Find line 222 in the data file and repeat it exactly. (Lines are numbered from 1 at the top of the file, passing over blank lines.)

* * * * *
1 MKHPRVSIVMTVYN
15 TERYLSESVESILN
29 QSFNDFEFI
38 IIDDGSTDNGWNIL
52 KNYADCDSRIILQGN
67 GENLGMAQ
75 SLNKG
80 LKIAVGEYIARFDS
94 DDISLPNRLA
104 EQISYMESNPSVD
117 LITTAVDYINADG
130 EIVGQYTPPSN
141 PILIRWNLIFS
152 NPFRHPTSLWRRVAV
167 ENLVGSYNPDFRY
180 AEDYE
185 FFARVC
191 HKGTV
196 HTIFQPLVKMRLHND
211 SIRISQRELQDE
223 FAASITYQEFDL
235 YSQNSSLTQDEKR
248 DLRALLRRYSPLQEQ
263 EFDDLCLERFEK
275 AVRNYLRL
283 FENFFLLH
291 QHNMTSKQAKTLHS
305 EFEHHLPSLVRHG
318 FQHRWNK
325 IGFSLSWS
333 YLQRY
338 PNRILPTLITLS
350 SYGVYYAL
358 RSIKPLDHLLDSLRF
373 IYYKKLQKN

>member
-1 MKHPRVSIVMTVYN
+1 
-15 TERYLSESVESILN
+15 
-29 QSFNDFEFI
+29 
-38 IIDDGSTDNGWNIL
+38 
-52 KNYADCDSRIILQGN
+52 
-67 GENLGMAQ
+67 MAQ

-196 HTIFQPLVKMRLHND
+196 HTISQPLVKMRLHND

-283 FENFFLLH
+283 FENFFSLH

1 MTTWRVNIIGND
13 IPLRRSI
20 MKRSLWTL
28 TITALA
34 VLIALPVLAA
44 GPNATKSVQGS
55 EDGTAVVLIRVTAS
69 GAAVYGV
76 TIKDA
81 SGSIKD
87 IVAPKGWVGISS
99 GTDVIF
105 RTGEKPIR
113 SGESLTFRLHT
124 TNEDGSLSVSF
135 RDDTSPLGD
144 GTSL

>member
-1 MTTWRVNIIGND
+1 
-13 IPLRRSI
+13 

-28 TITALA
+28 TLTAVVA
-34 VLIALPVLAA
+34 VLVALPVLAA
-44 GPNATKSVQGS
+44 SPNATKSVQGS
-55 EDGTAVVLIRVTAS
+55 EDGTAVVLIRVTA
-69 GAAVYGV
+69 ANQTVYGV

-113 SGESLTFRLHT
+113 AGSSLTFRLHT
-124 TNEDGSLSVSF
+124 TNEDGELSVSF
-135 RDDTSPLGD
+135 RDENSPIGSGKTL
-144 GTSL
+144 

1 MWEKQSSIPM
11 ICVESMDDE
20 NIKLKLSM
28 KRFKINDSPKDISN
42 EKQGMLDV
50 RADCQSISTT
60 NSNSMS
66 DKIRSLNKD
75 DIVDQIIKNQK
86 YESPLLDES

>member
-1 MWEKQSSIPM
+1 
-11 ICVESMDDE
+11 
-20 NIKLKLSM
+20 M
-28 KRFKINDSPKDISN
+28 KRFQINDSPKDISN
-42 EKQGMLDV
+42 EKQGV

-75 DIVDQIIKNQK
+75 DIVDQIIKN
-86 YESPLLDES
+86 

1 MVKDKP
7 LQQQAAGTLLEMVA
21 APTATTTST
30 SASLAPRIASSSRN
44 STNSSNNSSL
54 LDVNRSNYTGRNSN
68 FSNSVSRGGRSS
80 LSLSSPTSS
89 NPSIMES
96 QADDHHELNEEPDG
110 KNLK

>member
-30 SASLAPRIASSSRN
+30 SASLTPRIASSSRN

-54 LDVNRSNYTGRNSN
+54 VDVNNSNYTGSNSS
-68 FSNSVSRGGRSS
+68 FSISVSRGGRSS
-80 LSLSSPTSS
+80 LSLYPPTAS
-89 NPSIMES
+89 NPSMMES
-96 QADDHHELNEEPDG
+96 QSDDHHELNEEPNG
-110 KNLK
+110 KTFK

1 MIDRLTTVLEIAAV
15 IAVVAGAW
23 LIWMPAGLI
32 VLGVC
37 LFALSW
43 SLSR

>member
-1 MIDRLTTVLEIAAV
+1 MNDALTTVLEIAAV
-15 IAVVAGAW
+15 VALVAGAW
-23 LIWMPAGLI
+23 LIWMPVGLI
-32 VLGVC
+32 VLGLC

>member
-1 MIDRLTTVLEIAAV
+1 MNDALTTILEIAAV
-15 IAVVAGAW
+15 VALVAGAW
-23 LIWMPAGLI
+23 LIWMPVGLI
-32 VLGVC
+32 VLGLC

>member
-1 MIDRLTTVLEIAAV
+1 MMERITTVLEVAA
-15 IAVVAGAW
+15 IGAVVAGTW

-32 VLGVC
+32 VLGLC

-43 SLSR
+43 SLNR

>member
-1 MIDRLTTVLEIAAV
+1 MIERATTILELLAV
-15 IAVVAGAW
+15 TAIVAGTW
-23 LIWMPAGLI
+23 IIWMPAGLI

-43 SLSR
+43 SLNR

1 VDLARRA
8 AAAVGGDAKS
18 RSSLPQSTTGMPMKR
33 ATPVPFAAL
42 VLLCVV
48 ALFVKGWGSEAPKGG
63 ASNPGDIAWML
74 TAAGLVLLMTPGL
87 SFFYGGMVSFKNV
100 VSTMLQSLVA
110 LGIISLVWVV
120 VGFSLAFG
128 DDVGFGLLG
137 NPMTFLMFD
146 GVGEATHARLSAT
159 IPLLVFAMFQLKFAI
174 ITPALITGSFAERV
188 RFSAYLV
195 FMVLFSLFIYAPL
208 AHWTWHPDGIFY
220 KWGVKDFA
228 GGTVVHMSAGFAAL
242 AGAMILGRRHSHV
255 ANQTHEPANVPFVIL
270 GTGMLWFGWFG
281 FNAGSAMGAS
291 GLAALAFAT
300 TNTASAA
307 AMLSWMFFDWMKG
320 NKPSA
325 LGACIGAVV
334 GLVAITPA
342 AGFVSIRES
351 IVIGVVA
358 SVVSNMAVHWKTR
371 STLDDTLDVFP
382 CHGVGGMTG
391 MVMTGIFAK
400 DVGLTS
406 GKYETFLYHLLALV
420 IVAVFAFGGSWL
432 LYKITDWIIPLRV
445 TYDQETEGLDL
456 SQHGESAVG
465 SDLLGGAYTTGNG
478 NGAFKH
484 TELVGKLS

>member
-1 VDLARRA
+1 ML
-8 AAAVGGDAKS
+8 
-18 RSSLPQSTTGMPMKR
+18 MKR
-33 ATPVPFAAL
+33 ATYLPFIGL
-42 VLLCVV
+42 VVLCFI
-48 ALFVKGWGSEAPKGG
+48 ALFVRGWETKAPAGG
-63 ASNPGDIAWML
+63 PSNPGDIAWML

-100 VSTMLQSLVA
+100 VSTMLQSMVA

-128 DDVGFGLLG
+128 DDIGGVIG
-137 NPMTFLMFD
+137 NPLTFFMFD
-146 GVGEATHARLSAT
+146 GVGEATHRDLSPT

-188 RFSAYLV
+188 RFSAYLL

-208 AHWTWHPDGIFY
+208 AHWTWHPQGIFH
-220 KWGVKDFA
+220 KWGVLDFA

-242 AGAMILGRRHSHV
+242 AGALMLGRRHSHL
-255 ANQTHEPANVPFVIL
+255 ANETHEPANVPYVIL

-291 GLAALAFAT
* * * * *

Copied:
382 CHGVGGMTG